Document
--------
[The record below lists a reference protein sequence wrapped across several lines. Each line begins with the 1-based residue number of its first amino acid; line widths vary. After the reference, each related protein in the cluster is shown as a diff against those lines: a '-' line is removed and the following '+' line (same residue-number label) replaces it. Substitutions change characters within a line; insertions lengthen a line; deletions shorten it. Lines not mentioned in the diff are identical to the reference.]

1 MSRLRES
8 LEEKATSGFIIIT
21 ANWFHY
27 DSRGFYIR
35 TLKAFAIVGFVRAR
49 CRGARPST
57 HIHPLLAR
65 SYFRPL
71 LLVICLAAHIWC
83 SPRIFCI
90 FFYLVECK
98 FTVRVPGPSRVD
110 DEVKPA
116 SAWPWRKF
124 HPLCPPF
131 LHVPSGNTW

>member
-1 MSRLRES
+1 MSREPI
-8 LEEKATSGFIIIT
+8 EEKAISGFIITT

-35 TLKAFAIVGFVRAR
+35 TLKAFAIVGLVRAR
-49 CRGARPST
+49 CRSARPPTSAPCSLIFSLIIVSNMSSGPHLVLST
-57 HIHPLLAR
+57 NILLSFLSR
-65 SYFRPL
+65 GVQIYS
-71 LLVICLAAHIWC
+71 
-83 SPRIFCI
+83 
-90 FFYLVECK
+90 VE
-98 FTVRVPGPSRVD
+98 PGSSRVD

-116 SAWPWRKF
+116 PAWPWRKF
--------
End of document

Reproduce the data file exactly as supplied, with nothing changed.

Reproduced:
[The record below lists a reference protein sequence wrapped across several lines. Each line begins with the 1-based residue number of its first amino acid; line widths vary. After the reference, each related protein in the cluster is shown as a diff against those lines: a '-' line is removed and the following '+' line (same residue-number label) replaces it. Substitutions change characters within a line; insertions lengthen a line; deletions shorten it. Lines not mentioned in the diff are identical to the reference.]

1 MSRLRES
8 LEEKATSGFIIIT
21 ANWFHY
27 DSRGFYIR
35 TLKAFAIVGFVRAR
49 CRGARPST
57 HIHPLLAR
65 SYFRPL
71 LLVICLAAHIWC
83 SPRIFCI
90 FFYLVECK
98 FTVRVPGPSRVD
110 DEVKPA
116 SAWPWRKF
124 HPLCPPF
131 LHVPSGNTW

>member
-1 MSRLRES
+1 MSREPI
-8 LEEKATSGFIIIT
+8 EEKAISGFIITT

-35 TLKAFAIVGFVRAR
+35 TLKAFAIVGLVRAR
-49 CRGARPST
+49 CRSARPPTSAPCSLIFSLIIVSNMSSGPHLVLST
-57 HIHPLLAR
+57 NILLSFLSR
-65 SYFRPL
+65 GVQIYS
-71 LLVICLAAHIWC
+71 
-83 SPRIFCI
+83 
-90 FFYLVECK
+90 VE
-98 FTVRVPGPSRVD
+98 PGSSRVD

-116 SAWPWRKF
+116 PAWPWRKF